Pushing yourself beyond what is right isn’t only emotionally and physically straining, but it’ll also dampen your motivation and lead you to the dead end road of frustration. Still having difficulties perfecting the F barre chord after long hours of practice? Stand up and go for a walk. Distract yourself to something that doesn’t involve the guitar, music or chords. Read a good book, play a relaxing game or take Buddy out for a breath of fresh air. Once you are calmed, relaxed and de-stressed, pick up your guitar again. Never try to practice when you are on the brink of frustration. Remember, these things take time. Be patient.

Big Mistake # 5: Not Having a Roadmap to Success

Always make a clear set of goals that you want to achieve on the guitar. Try to plan out the songs that you want to play, the chords associated with it, and the other things that you plan to learn. Having a guide or a “roadmap to success” will clearly illustrate the things that you have achieved so far and things that you have yet to accomplish.

Big Mistake # 6: Learning Just Theory

Trying to memorize hundreds of chords and scales, and how to execute them is totally useless if you can’t appreciate how they apply to your guitar playing. Choose your favorite beginner song (take note of mistake #3), search for the chords and practice playing it. Once you have mastered the song, choose another song and do the same steps. This way, you put into heart the chords that you have learned and you get to apply it by playing your favorite song! Over time, you will learn various chords, scales and different finger plucking in a pace that’s less frustrating and thoroughly enjoyable. For a better way to learn guitar, be sure to check out my 81 page Ebook “Beginners Guide To Learning Guitar”. It will have you learning to play the guitar in just 48 hours or less, even if you’ve never strummed a chord before.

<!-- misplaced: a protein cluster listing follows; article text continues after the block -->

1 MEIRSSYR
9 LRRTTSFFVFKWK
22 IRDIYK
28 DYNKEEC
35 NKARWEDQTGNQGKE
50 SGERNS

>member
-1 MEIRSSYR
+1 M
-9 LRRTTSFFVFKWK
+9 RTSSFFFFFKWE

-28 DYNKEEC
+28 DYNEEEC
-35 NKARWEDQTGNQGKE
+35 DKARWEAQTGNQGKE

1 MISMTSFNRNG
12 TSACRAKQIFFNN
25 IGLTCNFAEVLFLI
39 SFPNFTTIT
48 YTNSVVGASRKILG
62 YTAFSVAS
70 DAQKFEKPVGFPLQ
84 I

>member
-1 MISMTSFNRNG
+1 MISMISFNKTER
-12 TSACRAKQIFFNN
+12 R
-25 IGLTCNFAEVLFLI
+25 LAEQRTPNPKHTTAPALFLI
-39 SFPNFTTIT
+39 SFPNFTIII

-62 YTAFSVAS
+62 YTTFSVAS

Big Mistake # 7: Giving Up

Lastly, if you feel beaten down, frustrated and extremely tired, NEVER, NEVER Ever GIVE UP. Van Halen, Steve Vai, John Lennon and other prominent guitarists all faced the same difficulties that you’re facing right now at some point while they were still learning to strum, fret and learn to play the guitar. Always see the positive side of things. If you are facing a handful of difficulties, it just means that you are learning – and that’s good.


Learning something is always difficult at first, so do your best not to get frustrated if your fingers start hurting, the guitar goes out of tune, your neighbors begin complaining, or if you don’t sound great right away. All great guitarists had to begin where you are right now.

The difference between those that try and give up, and those who become great guitar players, is that great guitar players keep trying no matter what. Just remember that playing the guitar should be fun. Don’t give up, keep practicing and enjoy yourself.

Before you know it you will be the next guitar hero!



All about Guitar strings